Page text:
Spent a lot of time telling him to go away from the adult area. The great irony of the parent-scouter: your wife thinks you are spending time with your son while you are spending your time telling to go away.
the issue we have the most often is homesickness at the end of parent night. Unless they are spending the week we ask that parents visit just at parent night to avoid more of this. biggest thing we stress is that the boys are safe, that if there is a major storm that we will contact 1 adult to email out that all are safe.
we have had a parent attend before that was a helicoptor parent - I had to get him to knock it off once because he was yelling at his kid after the SPL had yelled for round up. I simply went up to them and told the parent to stop that the SPL is in charge and when he calls for roundup that everyone stops what they are doing and comes together so the boy took off toward the group. and then I just mentioned nicely that hey we try not to yell at the boys, and that it's important at camp to let the boys have their freedoms - that they will make mistakes, but they will learn from them so let him learn. He did back off with the always being on his son, but he still went every where his son did.
now as for when I see my son when we are at camp... basically only when everyone is at base camp. the only exception to this is when I am having issues with my anxiety due to my PTSD as my son knows better than anyone else what to do or not to do. so if he sees me in a panic look and then walk out of the dining hall or whatever he will follow me and check on me (or if he just suddenly doesn't see me he'll ask someone I was with)
I'm a More-the-merrier type.
One year, we had a helicopter parent, but she was very pleasant, knew when to get out of the way, and was achingly polite. She camped away from her son. She enjoyed walking with her son and other Scouts to the Merit Badge classes, and sat away from the class and read her book.
One guy who is a Marine, bellowed out his son at the Dining Shelter. We had a chat with him, and he behaved himself more circumspectly after that.
One guy was kinda antsy, didn't like sitting around. I took him sailing, and had him work some Browsea stuff with younger Scouts.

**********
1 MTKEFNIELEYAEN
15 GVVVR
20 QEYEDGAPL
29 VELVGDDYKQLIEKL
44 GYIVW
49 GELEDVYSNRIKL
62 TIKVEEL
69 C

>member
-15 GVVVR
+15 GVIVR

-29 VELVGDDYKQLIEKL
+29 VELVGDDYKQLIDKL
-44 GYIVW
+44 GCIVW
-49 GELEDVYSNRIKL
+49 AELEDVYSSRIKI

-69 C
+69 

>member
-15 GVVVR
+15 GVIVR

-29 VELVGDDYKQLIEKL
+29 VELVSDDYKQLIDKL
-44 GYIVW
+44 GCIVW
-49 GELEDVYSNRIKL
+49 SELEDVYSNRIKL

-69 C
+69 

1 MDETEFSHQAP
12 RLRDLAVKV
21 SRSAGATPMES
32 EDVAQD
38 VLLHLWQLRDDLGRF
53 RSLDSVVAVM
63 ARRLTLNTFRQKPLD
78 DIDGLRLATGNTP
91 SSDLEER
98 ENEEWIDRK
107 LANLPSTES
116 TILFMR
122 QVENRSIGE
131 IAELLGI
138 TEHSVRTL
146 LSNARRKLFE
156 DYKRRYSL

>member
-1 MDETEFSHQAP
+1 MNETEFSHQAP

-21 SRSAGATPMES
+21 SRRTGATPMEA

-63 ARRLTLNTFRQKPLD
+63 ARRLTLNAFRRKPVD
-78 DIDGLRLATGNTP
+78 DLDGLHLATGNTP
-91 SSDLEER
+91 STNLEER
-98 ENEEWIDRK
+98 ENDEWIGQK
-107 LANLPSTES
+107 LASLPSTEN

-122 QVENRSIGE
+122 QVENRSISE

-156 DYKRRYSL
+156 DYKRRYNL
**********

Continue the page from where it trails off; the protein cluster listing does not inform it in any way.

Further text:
Another guy comes and goes on long runs, and works on legal case files in his tent.
In other words, it isn't much of a problem. In the last few years, I, as Scoutmaster, have been the only one that stayed the whole time. Other Troop Adults take turns being the 2nd Adult. That's kinda nice...
We put a great deal of effort into preventing parents from attending summer camp. But we're completely welcome to as many adult scout leaders as want to attend.
Unless they are able to attend the full week and serve as a troop leader, I flat-out tell my first-year parents they need to stay home (I suppose that makes me a bully and/or intimidator). If they really must, I suggest they drive up Friday, spend the night, then help drive the troop home Saturday morning. Otherwise, if they try to come up for a visit earlier and leave before the end of the week, there is a high probability they'll have a little 70 pound package riding home with them.
Disasters? You want a disaster? War story:
Despite this, last year we had one of the worst situations with a parent in my 8 years of summer camp with the troop. One first year dad planned to come up with us Sunday and stay through Monday, or so I understood. I wasn't too concerned as the dad has been around the troop a few years with an older brother and pretty well understood the program.
The first hint of a problem was with the son sitting through the entire opening campfire snuggled up in his daddy's lap. To such a point that I had camp staff members asking me if there the boy had medical or emotional problems. Later that night, my SPL comes to me with this boy's tent mate in tears. The tent mate wants to go home because he's afraid to stay in the tent by himself. Huh? You guessed it, the first kid is bunking-down with his father. So I spent a half hour or more that night shuffling tent assignments to get everyone happy.
The next two days were hell. I had two more boys terribly homesick, constantly wanting to call home so their mother or father could come stay with them. Tuesday morning we sat the dad (who was now planning to leave sometime Wednesday) and told him that if couldn't wean his son into his own tent before the dad went home, he would have to take the boy home with him -- the dad wasn't going to leave and dump on us the aftermath of moving the boy into his own tent. That percipitated a huge, dramatic production that night of moving the scout into his own tent, only to learn after lights-out the boy moved back to his dad's tent anyway.
Of course, the son was victim to all manner of illness. Stomach ache, headache, some ill-defined leg problems, you name it. Meanwhile, everytime I can separate the dad and son, the boy had a blast. Without his dad he's running around like a nut with his buddies. But just as soon as the dad comes around the corner, the boy's smile turns to a pained grimace, his shoulders drop, he grabs his stomach and limps toward his dad.
And this really isn't communicating the drag this put on the whole troop. All I did the first three days of camp was deal with this kid and the two others. I can't guarantee without the dad in camp these boys would not have been homesick. But by Thursday morning all three perked up and went on about having a good time with their friends. And I can say for sure dealing with a homesick 11-year-old is much easier than dealing with the parent.